While the numbers have fluctuated for the last decade, the largest increases have come in the last few years, Vasconcelos said, growing significantly from the 126,233 meals served in 2017.

While meal costs can vary month to month, since 2017 they have been around $9 per meal. While the reimbursement rate has slowly increased — reaching $6 in 2019 — it has not kept up with the demand, which is expected to further grow as the silver tsunami truly hits.

“We knew that we’d continue to see growth because of the aging population, but we didn’t anticipate it to be this much,” Vasconcelos said, adding that Littleton has seen the largest increase at 43% over the last two years.

In 2016, the council raised $349,000 from donations, but now it is now looking to raise $570,000 from various philanthropic sources. It also has put a sharper focus on grant writing.

“Our program has always been to provide meals to people who need that, and we’ve scraped to find ways to continue to do that when reimbursements run out,” Kelly said about the decision to cut dessert. “In a way, it’s small potatoes, but it’s something we can do without a negative consequence for our clients.”

The news is being announced through senior center newsletters and at the centers themselves. So far, the reaction has been mixed.

“I think people will be upset in the beginning, but I think people primarily come in for the entree and the dessert is just an added bonus,” said Jill Vahey, executive director of the Upper Valley Senior Center in Lebanon. “It’s more like people are here because it’s macaroni-and-cheese or liver-and-onion day.”

Grafton County is far from alone in seeing an increase in demand for Meals on Wheels in New Hampshire, or nationally. Of the 10 agencies in New Hampshire that provide home-delivered meals, seven of them served above their contract, Vasconcelos said. There is legislation in the works that would provide an additional $450,000 to the program, but it’s too soon for a prognosis. The Older Americans Act, which provides a portion of the federal funding, is also up for renewal, and while the House has recommended increased funding for Meals on Wheels programs, the version of the bill presented in the Senate calls for level funding.

“We don’t have year-over-year data by program, but nationally, Meals on Wheels is actually serving 21 million fewer meals than in 2005 because food, transportation and other costs have increased while funding remains stagnant,” Jenny Bertolette Young, vice president of communications for Meals on Wheels America, said in an email. “Some programs will cut back on (the) number of days they serve/deliver meals. Anything to avoid having to turn seniors away altogether, but with the rapidly growing demand for Meals on Wheels, unfortunately sometimes waitlists are necessary.”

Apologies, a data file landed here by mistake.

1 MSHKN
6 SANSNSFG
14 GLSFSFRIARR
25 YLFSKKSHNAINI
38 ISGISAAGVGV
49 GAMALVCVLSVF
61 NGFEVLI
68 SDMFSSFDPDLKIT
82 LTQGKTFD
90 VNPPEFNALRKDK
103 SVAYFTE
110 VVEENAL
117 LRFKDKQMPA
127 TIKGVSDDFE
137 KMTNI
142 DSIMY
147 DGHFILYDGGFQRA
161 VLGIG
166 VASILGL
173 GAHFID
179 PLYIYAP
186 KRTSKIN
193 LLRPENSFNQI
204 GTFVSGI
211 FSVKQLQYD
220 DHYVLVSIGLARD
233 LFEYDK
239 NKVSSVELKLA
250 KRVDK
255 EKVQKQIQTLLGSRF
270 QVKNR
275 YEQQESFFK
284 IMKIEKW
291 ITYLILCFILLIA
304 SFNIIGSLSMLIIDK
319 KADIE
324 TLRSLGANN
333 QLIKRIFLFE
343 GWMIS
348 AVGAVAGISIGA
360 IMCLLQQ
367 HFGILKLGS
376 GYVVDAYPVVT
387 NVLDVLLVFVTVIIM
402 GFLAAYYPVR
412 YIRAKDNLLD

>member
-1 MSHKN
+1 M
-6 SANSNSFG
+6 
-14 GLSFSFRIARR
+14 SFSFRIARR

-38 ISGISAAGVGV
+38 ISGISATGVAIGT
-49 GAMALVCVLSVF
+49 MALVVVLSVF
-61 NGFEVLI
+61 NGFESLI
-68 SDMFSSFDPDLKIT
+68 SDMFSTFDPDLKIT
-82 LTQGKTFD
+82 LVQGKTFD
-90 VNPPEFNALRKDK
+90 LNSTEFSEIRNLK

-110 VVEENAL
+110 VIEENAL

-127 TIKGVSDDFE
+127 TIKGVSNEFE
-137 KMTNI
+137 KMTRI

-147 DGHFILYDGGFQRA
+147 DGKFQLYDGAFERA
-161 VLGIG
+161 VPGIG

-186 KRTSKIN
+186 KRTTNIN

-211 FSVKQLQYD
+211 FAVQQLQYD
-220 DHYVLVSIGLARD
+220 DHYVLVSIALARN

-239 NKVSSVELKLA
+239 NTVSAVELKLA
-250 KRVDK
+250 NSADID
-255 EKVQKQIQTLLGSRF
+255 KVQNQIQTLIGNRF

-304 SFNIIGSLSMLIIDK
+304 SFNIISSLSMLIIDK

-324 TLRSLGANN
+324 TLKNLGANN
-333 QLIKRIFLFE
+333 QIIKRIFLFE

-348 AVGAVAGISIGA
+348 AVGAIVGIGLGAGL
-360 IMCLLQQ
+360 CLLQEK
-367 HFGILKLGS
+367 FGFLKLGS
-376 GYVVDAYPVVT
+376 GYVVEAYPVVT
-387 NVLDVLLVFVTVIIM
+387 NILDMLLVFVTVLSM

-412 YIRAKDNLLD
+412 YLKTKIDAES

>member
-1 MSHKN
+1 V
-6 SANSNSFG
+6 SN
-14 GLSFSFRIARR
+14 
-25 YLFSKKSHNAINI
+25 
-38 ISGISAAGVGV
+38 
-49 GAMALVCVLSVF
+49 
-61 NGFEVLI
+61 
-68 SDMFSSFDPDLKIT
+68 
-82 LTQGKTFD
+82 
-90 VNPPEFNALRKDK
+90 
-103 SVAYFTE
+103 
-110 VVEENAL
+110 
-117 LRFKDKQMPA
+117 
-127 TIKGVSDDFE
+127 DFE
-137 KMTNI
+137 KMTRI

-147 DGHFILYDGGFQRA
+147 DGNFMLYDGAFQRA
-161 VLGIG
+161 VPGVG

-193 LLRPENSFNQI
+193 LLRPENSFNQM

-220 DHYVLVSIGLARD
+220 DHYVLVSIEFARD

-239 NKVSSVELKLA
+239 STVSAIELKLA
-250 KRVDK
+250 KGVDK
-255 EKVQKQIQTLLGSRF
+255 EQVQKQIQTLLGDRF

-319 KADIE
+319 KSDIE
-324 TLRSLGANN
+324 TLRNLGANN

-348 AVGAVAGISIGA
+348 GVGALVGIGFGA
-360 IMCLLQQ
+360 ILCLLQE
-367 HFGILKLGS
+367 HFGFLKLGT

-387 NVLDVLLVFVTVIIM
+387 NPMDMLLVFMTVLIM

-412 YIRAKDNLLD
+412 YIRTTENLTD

During a recent survey of about 1,000 Meals on Wheels America member organizations, the nonprofit found that roughly half of all programs have a documented waitlist, with an average wait time of four months. About 13% of organizations have a yearlong waitlist.

“Most programs cite funding as the primary reason for their waitlist,” Young said. “The duration of the wait likely precludes many from signing up in the first place, so using waitlist size as a proxy for unmet need likely underrepresents that need significantly.”

(Meals on Wheels programs are run at a local level and are not governed by Meals on Wheels America, Young said.)

Strafford Nutrition & Meals on Wheels, which provides home-delivered meals in New Hampshire’s Strafford County, eliminated Wednesday deliveries about seven years ago because of funding costs. “The budget money is just not there,” said Jaymie Chagnon, executive director of the organization.

When Chagnon started in her role two years ago, the nonprofit was serving 800 home-delivered meals. Last year, they served 1,300.

“This year the numbers are going so high, I think we’re going to have to make efforts to curtail back,” she said.

On the chopping block may be the small percentage of clients who receive night meals.

Suzanne Demers, director of elder services for the Community Action Program Belknap-Merrimack Counties, said the nonprofit stopped delivering breakfast as part of its home-delivered meals program in an effort to address funding shortfalls.

“We had reached the capacity of our funding,” Demers said.

The agency includes dessert in its meals and is still delivering meals five days per week, but Demers said the agency might need to consider both options when looking at cost-saving measures. When she started in her role about a year ago, Demers said they were delivering 110 meals per day in Laconia, N.H., and that number has since jumped to 157. She expects it will hit 300 by June 2020.

“When we’re delivering the meal, it’s not just the meals. It’s the eyes on,” Demers said, reiterating a point of other Meals on Wheels providers: It’s not uncommon for a delivery driver to be the only person a recipient sees that day, and the driver or volunteer may help connect seniors with much-needed health or social services.

Demers also is pursuing additional fundraising opportunities, such as petitioning businesses to help with costs.

“While that town may be poor, a business may be able to say, ‘We can sponsor 10 people for a month,’ ” she said. “We’re trying to get creative.”

Liz Sauchelli can be reached at esauchelli@vnews.com or 603-727-3221.